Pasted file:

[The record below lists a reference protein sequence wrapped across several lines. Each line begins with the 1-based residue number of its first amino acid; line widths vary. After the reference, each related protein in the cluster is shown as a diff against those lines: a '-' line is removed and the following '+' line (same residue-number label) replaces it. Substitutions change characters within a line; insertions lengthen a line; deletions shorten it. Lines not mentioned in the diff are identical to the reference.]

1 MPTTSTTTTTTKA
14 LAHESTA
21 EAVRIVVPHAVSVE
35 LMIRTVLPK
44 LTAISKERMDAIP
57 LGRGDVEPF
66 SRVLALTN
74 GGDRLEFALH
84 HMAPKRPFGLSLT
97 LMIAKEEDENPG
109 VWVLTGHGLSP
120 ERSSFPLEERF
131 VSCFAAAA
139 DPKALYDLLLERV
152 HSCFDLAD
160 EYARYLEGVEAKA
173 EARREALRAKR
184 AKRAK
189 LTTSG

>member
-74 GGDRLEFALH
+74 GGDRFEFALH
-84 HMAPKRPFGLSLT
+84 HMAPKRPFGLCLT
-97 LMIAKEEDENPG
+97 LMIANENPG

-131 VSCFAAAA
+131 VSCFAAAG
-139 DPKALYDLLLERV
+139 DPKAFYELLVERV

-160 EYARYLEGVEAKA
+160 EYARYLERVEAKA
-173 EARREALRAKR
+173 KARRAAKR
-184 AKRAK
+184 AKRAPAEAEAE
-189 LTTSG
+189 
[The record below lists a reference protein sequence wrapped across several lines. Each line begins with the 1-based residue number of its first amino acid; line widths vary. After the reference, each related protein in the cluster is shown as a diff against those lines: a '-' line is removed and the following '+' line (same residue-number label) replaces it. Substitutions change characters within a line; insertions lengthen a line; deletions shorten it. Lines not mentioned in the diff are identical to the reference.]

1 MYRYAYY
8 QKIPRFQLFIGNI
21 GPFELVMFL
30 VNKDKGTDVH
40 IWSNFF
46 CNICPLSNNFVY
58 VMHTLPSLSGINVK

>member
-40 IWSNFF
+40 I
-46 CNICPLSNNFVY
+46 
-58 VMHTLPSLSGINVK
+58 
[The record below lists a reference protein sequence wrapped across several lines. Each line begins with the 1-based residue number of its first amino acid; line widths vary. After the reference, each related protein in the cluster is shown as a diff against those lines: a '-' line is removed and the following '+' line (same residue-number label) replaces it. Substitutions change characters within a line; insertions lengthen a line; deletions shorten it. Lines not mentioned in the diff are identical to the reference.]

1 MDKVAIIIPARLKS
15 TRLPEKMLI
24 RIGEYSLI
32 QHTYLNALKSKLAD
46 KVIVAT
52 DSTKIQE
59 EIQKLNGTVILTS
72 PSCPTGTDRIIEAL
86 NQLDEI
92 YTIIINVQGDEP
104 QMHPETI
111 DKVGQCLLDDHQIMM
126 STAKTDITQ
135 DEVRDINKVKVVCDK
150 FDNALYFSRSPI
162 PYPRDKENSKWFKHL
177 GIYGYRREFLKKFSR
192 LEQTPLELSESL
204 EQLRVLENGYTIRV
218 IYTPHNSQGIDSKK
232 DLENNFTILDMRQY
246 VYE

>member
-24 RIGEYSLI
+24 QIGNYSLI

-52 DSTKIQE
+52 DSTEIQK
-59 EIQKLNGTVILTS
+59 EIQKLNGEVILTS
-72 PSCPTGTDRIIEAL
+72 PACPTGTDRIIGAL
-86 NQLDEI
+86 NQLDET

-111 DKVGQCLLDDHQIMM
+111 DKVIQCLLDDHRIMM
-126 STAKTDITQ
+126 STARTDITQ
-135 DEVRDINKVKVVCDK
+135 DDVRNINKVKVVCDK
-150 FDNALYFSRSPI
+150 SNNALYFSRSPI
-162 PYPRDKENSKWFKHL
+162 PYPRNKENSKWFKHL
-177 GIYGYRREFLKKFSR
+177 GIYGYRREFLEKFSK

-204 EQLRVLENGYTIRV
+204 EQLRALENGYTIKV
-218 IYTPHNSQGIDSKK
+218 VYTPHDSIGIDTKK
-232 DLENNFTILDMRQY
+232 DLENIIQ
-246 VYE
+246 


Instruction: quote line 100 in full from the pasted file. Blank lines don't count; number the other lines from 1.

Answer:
+177 GIYGYRREFLEKFSK